Who said feng shui is calming?

Here I go again. Deep in the throes of fixer-upperhood, kicking and screaming all the way.

After 5 years of really, really not liking my bedroom-turned-home-office, I’m finally trying to fix it. Like every room in this house, it’s less a matter of freshening it up with some paint and more a matter of hard labor.

Here’s where it started. I didn’t clean up before taking the pictures (which were an afterthought), so they are particularly messy and I had already begun moving and packing things. (Oddly, while I pretty much can’t stand clutter/chaos in certain rooms, I am quite comfortable working in a mess, and my desk is usually a shambles — go figure.)

I inherited the not-quite-sage/not-quite-jade walls, woodwork, and carpeting, which actually was the best color scheme in the house. The carpet is in good shape, but has a few stubborn stains in prominent places that just won’t come out despite repeated attacks with everything I could think of.

I don’t even have a decent “before” picture of the other window wall, facing my neighbor’s house. How dumb was I not to take pictures before diving in? But here are a couple views after I had already moved furniture and taken down the roman shade.

My desk unit was purchased to fit my office 11 years and 3 houses ago. Believe it or not, there really weren’t a lot of home office furniture choices back then. This one worked great in that house and even the next 2 houses, but it’s all wrong here. The reddish color matched the woodwork perfectly then…now, it’s really off. It’s also quite big (6’x6′) and made to fit nicely in an open corner, which this room doesn’t have. So it has to float in the middle of the only wall big enough to hold it. That alone bugs me to no end.

This is the fourth wall — and geez, it’s embarrassing to post such messy pictures, but you know I’m not kidding when I tell you my office is usually a mess.

But you may remember that I did clean/organize the closet a couple years ago…let’s look at that again just so I don’t feel so bad.

So, back to my version of home-office “feng shui” (which will reflect none of the principles of actual feng shui).

I started with the windows. We’ve been trying to expose the wood sills in every room (because some were left exposed and some were painted over). But of course, like every other room in the house, the idiots painted latex over oil so the top coat of paint easily chips/scrapes off — except when it sticks like glue — and you’re left with the oil-based undercoat, in this case, a dirty-looking creamy-tan color. I’m not sure whoever painted this primed it first, because even this layer can be (mostly) chipped off.

After chipping as much as I could, I attacked the old finish underneath with stripper. Unfortunately, all I had was the “safe” environmentally friendly stripper, which really doesn’t work well at all.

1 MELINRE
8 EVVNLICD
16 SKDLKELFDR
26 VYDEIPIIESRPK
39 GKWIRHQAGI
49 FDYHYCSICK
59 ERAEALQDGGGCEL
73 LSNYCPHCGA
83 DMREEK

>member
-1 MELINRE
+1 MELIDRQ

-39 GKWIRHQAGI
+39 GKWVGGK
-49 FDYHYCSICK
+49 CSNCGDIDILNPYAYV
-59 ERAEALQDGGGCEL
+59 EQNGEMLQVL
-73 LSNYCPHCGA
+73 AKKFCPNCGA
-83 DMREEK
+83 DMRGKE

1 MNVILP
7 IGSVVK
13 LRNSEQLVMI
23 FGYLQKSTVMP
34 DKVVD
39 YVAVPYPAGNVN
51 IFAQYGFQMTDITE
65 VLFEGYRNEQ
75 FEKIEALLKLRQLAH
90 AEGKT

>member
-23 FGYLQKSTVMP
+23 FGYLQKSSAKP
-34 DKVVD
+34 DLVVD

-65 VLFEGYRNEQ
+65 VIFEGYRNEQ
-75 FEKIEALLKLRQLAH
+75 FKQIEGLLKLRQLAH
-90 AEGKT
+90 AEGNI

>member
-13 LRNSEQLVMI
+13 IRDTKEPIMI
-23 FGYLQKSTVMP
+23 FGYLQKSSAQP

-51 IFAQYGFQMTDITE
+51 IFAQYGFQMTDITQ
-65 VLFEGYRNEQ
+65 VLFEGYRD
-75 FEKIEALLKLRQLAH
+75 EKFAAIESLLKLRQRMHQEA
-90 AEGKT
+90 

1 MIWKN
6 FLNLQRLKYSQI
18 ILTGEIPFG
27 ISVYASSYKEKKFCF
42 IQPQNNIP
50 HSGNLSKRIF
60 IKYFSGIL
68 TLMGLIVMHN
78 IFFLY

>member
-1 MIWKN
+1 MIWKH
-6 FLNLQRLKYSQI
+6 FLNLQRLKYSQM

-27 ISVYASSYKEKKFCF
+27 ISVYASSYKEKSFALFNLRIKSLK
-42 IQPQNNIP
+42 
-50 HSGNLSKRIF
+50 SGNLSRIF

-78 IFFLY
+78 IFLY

Here’s what I ended up with after a lot of scraping and sanding — ready for stain & poly.

My philosophy for the rest of the window frames and woodwork in the room (and in the entire house) is to scrape off as little of the bad latex as possible — some has to be scraped, for sure, and all of it sanded to death, but my goal is to spend as little of my precious time on this earth scraping paint as possible. This yields woodwork that looks like this.

I’m sure the purists out there are all tsk-tsking that I haven’t fully stripped the wood (my husband for instance). But trust me, after a coat of Zinsser Bulls Eye primer and a couple of topcoats of our “house white” (Crumb Cookie), it’ll look just fine.

So now, with the windows almost ready to prime, I’ve also started working on the walls. Did I mention they must have had the C-Team plasterers when they built this house? I’ve never seen such a sloppy plastering job — full of scrapes and gouges and divots that previous owners haven’t helped at all. So, in addition to filling the nail holes I made, I’m also trying to fill in some of the worst of the wall flaws — again, without making it my life’s work.

So, that’s where it stands. Still so much work to be done before I can get to only part I really want to do — pick colors and redecorate. Next up is sanding and painting the ceiling, which is probably my least favorite fixer-upper chore ever. Next to scraping woodwork. And painting woodwork. And sanding walls. And pulling down plaster. And inhaling plaster dust. Oh, and breaking up ceramic tile and scraping the mortar off the underfloor. And pulling out and bagging filthy attic insulation and carrying it down 3 flights of stairs to throw away.

On second thought, fixing the ceiling really isn’t so bad in the grand scheme of things.

Here are some other things I’m planning and still pondering:

  • The floor: I’ll likely pull the carpet out, even though it’s in fairly good shape, because the color is so limiting and there’s those stains. Depending on the floor underneath, I may just try to paint it and get a pretty area rug (my overall vision is “cottage”) or Mike may hunt down a nice (neutral) commercial carpet remnant at a good price and we’ll redo the wall-to-wall.
  • The desk: It’s huge, but it cost a lot 11 years ago and is still perfectly serviceable. But it doesn’t fit well in the room. I’d sell it if I thought I could get anything for it, but it’s so big, and I rarely have luck with selling stuff like this.  I’m thinking of painting it — and the lateral file — a cottage creamy white or possibly black!
  • The other furniture: Definitely, some of what I had in here isn’t coming back. But what? The cedar chest? The big wing chair and side table? The oak library drawers? (Where will it all go? Our house is full!)
  • The accessories: After 10,000 hours of HGTV watching, I know what looks good — clean, uncluttered spaces. But I am a collector at heart and have 7,000 chotchkes that I really like. I’m considering installing shelves or getting shallow bookcases along the whole back wall to hold all my pretties in one place and keeping all the other surfaces clear.
  • The window treatments: I’m thinking floor to ceiling drapes on nice chunky poles (translation: expensive and expensive) and some kind of blinds on the windows. We’ll see.
  • The wall color: Green is my favorite color, and it surprises me that the only green in the house is what I inherited with this room! I’m thinking of a nice soft, spring-y green. But I also like that soft robin’s egg cottage-y blue (that Martha made popular a while back). Or a nice latté color?